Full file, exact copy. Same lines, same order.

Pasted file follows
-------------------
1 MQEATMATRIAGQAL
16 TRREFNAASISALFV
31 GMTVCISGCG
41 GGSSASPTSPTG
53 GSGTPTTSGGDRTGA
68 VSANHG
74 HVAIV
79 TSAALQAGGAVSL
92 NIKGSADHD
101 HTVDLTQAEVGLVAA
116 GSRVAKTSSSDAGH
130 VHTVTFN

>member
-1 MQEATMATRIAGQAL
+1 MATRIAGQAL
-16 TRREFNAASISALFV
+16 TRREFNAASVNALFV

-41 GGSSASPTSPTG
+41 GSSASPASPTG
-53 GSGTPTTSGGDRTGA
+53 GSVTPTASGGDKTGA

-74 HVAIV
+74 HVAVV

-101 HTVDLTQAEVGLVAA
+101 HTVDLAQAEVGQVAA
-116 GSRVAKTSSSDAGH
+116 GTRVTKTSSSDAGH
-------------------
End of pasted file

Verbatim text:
1 MQEATMATRIAGQAL
16 TRREFNAASISALFV
31 GMTVCISGCG
41 GGSSASPTSPTG
53 GSGTPTTSGGDRTGA
68 VSANHG
74 HVAIV
79 TSAALQAGGAVSL
92 NIKGSADHD
101 HTVDLTQAEVGLVAA
116 GSRVAKTSSSDAGH
130 VHTVTFN

>member
-1 MQEATMATRIAGQAL
+1 MATRIAGQAL
-16 TRREFNAASISALFV
+16 TRREFNAASVNALFV

-41 GGSSASPTSPTG
+41 GSSASPASPTG
-53 GSGTPTTSGGDRTGA
+53 GSVTPTASGGDKTGA

-74 HVAIV
+74 HVAVV

-101 HTVDLTQAEVGLVAA
+101 HTVDLAQAEVGQVAA
-116 GSRVAKTSSSDAGH
+116 GTRVTKTSSSDAGH